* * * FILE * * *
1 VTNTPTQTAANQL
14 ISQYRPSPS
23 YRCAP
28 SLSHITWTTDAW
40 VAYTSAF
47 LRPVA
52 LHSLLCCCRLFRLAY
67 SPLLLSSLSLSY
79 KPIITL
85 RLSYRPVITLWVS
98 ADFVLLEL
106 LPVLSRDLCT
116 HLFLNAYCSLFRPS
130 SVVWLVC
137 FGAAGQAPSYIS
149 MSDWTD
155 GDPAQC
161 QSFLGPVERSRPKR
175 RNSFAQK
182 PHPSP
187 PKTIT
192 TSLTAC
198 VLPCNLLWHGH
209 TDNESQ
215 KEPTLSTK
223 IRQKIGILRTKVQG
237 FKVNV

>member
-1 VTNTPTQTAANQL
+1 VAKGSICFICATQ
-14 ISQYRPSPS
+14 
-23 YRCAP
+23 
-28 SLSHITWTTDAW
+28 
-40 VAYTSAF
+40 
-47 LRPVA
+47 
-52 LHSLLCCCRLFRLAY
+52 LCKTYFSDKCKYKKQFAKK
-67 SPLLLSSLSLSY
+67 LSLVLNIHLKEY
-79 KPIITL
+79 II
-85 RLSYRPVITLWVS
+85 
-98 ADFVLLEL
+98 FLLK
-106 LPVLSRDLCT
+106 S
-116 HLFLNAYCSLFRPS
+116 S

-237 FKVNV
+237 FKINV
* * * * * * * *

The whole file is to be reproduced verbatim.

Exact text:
1 VTNTPTQTAANQL
14 ISQYRPSPS
23 YRCAP
28 SLSHITWTTDAW
40 VAYTSAF
47 LRPVA
52 LHSLLCCCRLFRLAY
67 SPLLLSSLSLSY
79 KPIITL
85 RLSYRPVITLWVS
98 ADFVLLEL
106 LPVLSRDLCT
116 HLFLNAYCSLFRPS
130 SVVWLVC
137 FGAAGQAPSYIS
149 MSDWTD
155 GDPAQC
161 QSFLGPVERSRPKR
175 RNSFAQK
182 PHPSP
187 PKTIT
192 TSLTAC
198 VLPCNLLWHGH
209 TDNESQ
215 KEPTLSTK
223 IRQKIGILRTKVQG
237 FKVNV

>member
-1 VTNTPTQTAANQL
+1 VAKGSICFICATQ
-14 ISQYRPSPS
+14 
-23 YRCAP
+23 
-28 SLSHITWTTDAW
+28 
-40 VAYTSAF
+40 
-47 LRPVA
+47 
-52 LHSLLCCCRLFRLAY
+52 LCKTYFSDKCKYKKQFAKK
-67 SPLLLSSLSLSY
+67 LSLVLNIHLKEY
-79 KPIITL
+79 II
-85 RLSYRPVITLWVS
+85 
-98 ADFVLLEL
+98 FLLK
-106 LPVLSRDLCT
+106 S
-116 HLFLNAYCSLFRPS
+116 S

-237 FKVNV
+237 FKINV